It's official: 2020 World Series was least-watched Fall Classic ever

The Los Angeles Dodgers finally tasted victory in October on Tuesday, winning the 2020 World Series. The ratings of the contest itself weren’t nearly as victorious.

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Game 6 of this year’s World Series, a 3-1 Dodgers win to clinch the series, drew in 12.6 million viewers, according to the Associated Press. That made it the most-watched game of the series, but also cemented an ignominious record for the 2020 Fall Classic.

The series ended up averaging 9.785 million viewers per game, shattering the record for lowest average viewership in a World Series, according to The Athletic’s Richard Deitsch. The previous low had been 12.7 million viewers in the 2012 World Series, a San Francisco Giants sweep of the Detroit Tigers.

Here’s how the viewership for each game broke down:

Game 1: 9.195 million

Game 2: 8.950 million

Game 3: 8.156 million

Game 4: 9.332 million

Game 5: 10.059 million

Game 6: 12.627 million

Just how bad are those numbers? Let’s put it this way: The previous record low for viewership of a World Series game was 9.8 million in the 2008 World Series. This year’s World Series came in under that mark four different times.

The fact that a six-game World Series set the average viewership low is especially rough, given that ratings tend to get better as a series goes on. The Dodgers fanbase is also sizable enough that you have to wonder just how bad things could have been had a team in a smaller market won the NL.

Why were the World Series ratings so bad?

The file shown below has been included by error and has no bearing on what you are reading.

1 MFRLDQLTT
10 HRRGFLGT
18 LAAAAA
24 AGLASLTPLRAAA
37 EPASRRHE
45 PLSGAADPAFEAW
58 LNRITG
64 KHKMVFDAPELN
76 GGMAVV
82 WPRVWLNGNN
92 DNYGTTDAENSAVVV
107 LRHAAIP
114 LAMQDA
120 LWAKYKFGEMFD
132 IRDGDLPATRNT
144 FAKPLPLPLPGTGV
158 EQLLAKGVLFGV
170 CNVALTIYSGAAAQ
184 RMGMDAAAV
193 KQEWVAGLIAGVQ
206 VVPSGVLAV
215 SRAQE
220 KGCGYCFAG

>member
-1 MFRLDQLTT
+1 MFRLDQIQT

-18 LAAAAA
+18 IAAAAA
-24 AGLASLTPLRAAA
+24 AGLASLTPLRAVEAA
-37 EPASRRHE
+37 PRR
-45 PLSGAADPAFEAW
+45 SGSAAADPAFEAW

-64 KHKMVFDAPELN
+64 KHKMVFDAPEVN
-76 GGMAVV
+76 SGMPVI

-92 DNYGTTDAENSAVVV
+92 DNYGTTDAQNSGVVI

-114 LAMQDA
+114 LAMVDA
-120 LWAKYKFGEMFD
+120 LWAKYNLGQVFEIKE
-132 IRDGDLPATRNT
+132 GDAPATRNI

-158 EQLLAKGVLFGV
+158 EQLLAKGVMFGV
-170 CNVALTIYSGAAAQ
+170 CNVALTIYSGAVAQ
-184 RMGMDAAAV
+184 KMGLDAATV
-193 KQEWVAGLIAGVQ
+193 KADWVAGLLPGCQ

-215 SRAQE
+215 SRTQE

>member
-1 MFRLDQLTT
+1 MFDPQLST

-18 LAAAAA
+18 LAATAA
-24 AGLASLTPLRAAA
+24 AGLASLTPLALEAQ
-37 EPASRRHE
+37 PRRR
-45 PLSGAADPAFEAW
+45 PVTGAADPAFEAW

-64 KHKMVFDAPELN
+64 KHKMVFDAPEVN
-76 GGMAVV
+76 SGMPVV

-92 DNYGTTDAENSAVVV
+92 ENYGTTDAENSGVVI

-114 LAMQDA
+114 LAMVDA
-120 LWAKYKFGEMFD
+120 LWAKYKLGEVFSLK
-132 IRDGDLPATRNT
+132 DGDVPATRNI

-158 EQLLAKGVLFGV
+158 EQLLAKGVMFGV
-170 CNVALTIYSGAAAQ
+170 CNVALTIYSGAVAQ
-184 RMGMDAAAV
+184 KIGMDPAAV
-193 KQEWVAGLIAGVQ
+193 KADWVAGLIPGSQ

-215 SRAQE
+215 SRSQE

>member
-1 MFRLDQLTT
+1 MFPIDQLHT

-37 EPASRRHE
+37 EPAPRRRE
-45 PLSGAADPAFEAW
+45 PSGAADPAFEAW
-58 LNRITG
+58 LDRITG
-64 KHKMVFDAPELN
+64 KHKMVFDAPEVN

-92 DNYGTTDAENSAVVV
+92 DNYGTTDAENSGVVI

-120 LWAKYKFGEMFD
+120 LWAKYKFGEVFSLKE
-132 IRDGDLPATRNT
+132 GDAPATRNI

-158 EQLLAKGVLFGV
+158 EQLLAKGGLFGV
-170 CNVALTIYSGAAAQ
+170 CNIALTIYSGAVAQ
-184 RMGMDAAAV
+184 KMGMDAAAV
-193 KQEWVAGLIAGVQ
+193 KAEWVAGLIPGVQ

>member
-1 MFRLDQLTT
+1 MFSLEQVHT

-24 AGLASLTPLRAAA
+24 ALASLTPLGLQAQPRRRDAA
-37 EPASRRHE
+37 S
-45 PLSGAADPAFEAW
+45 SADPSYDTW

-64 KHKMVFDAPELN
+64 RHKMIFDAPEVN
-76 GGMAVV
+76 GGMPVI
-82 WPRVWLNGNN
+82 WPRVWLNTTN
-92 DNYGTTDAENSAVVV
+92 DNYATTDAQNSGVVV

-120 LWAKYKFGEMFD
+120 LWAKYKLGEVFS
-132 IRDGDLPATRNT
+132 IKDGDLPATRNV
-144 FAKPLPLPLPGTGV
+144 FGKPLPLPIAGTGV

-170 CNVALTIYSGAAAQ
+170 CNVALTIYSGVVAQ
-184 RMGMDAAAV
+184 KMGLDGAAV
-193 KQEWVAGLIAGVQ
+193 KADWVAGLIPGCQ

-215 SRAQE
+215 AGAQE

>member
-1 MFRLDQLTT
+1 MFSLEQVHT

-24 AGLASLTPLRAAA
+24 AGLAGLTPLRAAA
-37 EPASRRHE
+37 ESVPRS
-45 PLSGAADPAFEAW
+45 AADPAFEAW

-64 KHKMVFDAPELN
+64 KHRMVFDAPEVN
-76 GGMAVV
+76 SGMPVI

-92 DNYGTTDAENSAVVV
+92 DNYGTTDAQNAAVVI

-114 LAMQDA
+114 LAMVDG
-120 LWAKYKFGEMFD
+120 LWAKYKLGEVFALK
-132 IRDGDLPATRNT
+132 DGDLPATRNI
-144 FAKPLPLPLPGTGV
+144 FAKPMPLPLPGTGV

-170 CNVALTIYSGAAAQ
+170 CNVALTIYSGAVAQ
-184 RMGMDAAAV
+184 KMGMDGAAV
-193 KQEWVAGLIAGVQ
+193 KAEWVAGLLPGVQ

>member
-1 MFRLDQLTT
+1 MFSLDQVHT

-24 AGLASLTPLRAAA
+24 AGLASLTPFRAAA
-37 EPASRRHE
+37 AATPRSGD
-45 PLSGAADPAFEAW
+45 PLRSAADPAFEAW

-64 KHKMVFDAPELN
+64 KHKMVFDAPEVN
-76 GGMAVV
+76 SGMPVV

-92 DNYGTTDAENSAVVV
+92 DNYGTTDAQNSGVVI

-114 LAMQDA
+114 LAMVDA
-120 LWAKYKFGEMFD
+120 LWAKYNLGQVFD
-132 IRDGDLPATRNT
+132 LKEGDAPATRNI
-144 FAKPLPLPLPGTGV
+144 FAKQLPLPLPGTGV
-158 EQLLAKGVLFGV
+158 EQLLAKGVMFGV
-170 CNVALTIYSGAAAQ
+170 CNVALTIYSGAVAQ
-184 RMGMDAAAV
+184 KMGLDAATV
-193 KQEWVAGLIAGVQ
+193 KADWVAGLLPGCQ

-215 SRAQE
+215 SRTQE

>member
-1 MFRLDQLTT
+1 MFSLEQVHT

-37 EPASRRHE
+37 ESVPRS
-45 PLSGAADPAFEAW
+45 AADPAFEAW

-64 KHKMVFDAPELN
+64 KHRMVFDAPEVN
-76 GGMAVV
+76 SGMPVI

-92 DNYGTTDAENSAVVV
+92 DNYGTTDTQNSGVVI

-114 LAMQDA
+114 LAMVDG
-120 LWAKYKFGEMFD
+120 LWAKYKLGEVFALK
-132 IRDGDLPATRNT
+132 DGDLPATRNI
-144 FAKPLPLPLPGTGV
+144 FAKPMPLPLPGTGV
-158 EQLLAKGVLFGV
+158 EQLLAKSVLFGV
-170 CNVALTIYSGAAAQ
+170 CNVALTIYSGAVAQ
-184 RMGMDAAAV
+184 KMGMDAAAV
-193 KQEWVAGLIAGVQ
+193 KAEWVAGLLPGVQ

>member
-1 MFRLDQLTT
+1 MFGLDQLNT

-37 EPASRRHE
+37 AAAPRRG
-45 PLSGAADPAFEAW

CORRECTS TO MOOKIE BETTS, INSTEAD OF AUSTIN BARNES - Los Angeles Dodgers' Mookie Betts scores past Tampa Bay Rays catcher Mike Zunino during the sixth inning in Game 6 of the baseball World Series on Tuesday, Oct. 27, 2020, in Arlington, Texas. (AP Photo/David J. Phillip)
MLB isn't the only league feeling the ratings hurt. (AP Photo/David J. Phillip)

We’ve discussed this question before, but it’s worth repeating: There is no single reason for this year’s low national television ratings, and baseball is not alone in seeing fewer viewers tune in.

You can blame pandemic sports fatigue (the NBA and NHL playoffs both ended less than a month before the World Series), you can blame baseball’s aging audience, you can blame a lack of national stars, you can blame the dominance of streaming/social media, you can blame the modern homer- and strikeout-happy aesthetics of the game, you can blame multiple cheating scandals involving World Series winners, you can blame the shrinking numbers of broadcast television in general. You just have to remember the reason is never only something like “baseball is dying” or “the NBA got too political.”

Odds are MLB wished it had better national ratings; if MLB commissioner Rob Manfred could wave a magic wand and gets Super Bowl numbers for every game, he would. However, national television ratings are just one measure of a sport’s health, especially in a sport that is being increasingly identified as a regional product, with casual fans valuing their own team over following national stars.

If MLB were really facing a ratings crisis, the New York Mets wouldn’t be in the process of being sold at a valuation of $2.4 billion despite a pandemic that is hammering the league’s revenue. MLB’s owners are going to be just fine.

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